With the weather getting warmer and our gardens beginning to brighten it’s the perfect time to build a flower through creative play. Today for this Air Dry Clay Flower Craft we’ll be combining two of my favorite and most versatile art materials: pipe cleaners and Crayola Model Magic or any similar air dry clay.
The simple and repetitive process of pushing a pipe cleaner into clay can be satisfying and calming for young children of all ages and abilities. This creative play activity will also introduce/reinforce pattern development, textures, clay building skills, and is ideal for fine motor skill development. So let’s have a seat outside in the garden, gather up some art materials and PLAY!
Creative Play with Air Dry Clay: Build A Flower
FIND EVEN MORE FLOWER THEME ACTIVITIES IN OUR FLOWER THEME LESSON PLANS.
The Role of Creative Play
Creative play is all about children exploring, experimenting, and discovering in a relaxed environment. It focuses on self-expression, imagination, and learning through doing. The importance and benefits of play should never be overlooked.
Play is vital to childhood development and a great way to strengthen problem solving skills as well as social skills. It fosters creativity and self-discovery while enabling one’s imagination to blossom.
Sadly in many classroom settings creative playtime has been reduced and/or undervalued. Let’s appreciate and celebrate the magic of play and all of its benefits!
Air Dry Clay Flower Craft
- Pipe Cleaners
- Crayola Model Magic or Air Dry Clay
- Green Jumbo Straws
- Construction Paper
- Hot Glue Gun (for adult use)
Step By Step Directions
Begin by giving your child a small amount of Model Magic to see how they react to the texture of the clay. How do they start to manipulate the clay on their own without direction? Next, ask them to make a ball out of the clay and model the technique if necessary by molding the clay in your hands in a circular motion. Next, use another piece of clay to roll a coil. Model this by using your hands as a rolling pin. Collect up the various balls and coils while adding straws into the mix.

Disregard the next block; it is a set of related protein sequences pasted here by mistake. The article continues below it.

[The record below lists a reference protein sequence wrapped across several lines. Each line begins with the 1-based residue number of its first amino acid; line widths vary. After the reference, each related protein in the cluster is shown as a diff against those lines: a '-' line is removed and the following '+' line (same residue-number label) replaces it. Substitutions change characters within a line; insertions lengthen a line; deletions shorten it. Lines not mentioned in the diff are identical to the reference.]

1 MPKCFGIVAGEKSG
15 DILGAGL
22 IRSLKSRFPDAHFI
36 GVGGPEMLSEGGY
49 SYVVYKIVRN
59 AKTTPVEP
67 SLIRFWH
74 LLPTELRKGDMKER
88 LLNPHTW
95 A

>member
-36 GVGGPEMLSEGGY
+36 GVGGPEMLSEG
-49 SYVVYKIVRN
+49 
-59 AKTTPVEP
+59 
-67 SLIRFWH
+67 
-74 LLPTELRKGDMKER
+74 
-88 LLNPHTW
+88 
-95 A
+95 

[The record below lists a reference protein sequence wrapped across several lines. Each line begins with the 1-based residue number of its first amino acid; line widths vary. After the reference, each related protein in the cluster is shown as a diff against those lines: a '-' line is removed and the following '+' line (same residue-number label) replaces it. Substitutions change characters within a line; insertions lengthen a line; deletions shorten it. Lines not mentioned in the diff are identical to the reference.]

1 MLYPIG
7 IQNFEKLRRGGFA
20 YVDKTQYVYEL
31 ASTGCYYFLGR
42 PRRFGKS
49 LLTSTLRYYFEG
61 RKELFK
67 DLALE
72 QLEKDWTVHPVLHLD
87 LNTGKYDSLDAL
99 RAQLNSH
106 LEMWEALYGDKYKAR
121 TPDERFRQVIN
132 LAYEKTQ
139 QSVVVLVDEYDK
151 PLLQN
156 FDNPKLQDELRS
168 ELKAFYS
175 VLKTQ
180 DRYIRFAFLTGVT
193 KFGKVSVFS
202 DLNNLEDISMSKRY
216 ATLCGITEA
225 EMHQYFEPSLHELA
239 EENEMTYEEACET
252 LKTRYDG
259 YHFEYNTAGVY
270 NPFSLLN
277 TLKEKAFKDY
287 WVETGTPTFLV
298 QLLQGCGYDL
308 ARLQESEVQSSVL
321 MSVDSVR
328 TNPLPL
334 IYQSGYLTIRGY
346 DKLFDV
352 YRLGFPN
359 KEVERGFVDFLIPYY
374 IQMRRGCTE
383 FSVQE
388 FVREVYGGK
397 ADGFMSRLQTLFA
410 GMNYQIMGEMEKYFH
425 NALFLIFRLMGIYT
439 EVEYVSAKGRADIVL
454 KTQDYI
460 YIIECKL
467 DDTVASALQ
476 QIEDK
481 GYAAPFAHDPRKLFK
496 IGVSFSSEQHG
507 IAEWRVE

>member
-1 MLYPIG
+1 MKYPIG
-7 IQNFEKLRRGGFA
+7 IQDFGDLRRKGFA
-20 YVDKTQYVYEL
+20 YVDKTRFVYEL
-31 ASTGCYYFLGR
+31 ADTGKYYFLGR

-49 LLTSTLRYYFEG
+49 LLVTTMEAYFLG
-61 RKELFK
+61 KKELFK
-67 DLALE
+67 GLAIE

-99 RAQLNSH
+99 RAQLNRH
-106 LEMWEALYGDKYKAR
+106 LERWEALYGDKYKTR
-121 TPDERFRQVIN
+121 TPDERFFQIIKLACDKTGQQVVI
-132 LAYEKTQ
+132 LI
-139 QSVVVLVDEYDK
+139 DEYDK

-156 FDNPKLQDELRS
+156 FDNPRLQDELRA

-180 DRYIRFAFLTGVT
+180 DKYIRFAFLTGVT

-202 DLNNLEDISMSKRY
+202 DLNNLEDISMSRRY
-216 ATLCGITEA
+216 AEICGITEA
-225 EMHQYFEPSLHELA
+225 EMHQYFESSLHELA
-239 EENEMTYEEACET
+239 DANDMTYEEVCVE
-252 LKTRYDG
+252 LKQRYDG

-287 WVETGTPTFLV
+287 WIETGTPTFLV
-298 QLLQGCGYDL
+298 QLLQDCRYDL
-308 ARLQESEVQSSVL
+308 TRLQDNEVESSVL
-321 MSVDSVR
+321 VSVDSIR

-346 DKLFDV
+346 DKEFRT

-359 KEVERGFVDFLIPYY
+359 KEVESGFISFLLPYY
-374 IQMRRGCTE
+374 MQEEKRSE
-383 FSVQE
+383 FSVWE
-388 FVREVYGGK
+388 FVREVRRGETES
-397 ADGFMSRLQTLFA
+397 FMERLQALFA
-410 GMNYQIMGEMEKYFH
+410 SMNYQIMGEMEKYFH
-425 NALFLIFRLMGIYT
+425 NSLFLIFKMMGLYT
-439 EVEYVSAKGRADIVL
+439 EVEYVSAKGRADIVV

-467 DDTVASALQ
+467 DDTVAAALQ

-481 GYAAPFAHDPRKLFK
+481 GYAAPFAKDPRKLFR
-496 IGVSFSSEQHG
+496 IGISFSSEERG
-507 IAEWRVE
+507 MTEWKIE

Build the Flower
Set up the flowers on the construction paper. Let your child play through this process by exploring the placement of the materials to form the flowers. Encourage them to move the materials around the paper. Feel free to cut the straws into different lengths. They can be used as the stems of the flowers. The balls can be used as the center of each flower and the coils can be used for the leaves. Or maybe your child will come up with another interpretation. Seeing what your child creates is half the fun!
Once your child has completed setting up the flowers, turn this creative play activity into a keepsake by hot gluing the straws and clay onto the construction paper. Just a small dab of hot glue is all you need for the clay and straws to stay in place.
Add Pipe Cleaners
Finally, let the poking and pushing begin! The pipe cleaners will represent the petals of each flower. Let your child pick the color of the pipe cleaners they wish to use. Would they like to create a color pattern? Do they want to create a realistic flower from your garden or create an imaginary one? Cut the pipe cleaners into various lengths. Now your child can work each piece of pipe cleaner into the clay. Next, use green pipe cleaners to add color to the leaves as well. Over the next week the Model Magic will dry out/harden and the pipe cleaners will be secured into place.
Extend the Activity
Talk About Texture:
How does the clay feel in your hands? How do the pipe cleaners feel? Introduce the word texture to your child and have them describe how the art materials feel. Are they rough, soft, fluffy, prickly, hard, smooth, or bumpy?
Art and Literacy:
I recommend the book Planting a Rainbow by Lois Ehlert as a literary companion to this lesson. Through beautiful illustrations this book details the process of a flower’s growth from bulb or seed to fully developed flower. It also identifies an array of flowers by name and sorts them by color likeness.
Art and Science:
These questions can extend this creative play activity into a quick science lesson.
- Identify the parts of a flower. Can your child point out the leaves, stem, petals, and seeds?
- What does a flower need to grow?
- How many different types of flowers can you find in your garden?
I hope your child enjoys this creative play activity. It’s nice to sit back and observe your child during play to see how he or she reacts, adjusts, and manipulates the materials.
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More Flower Theme Activites
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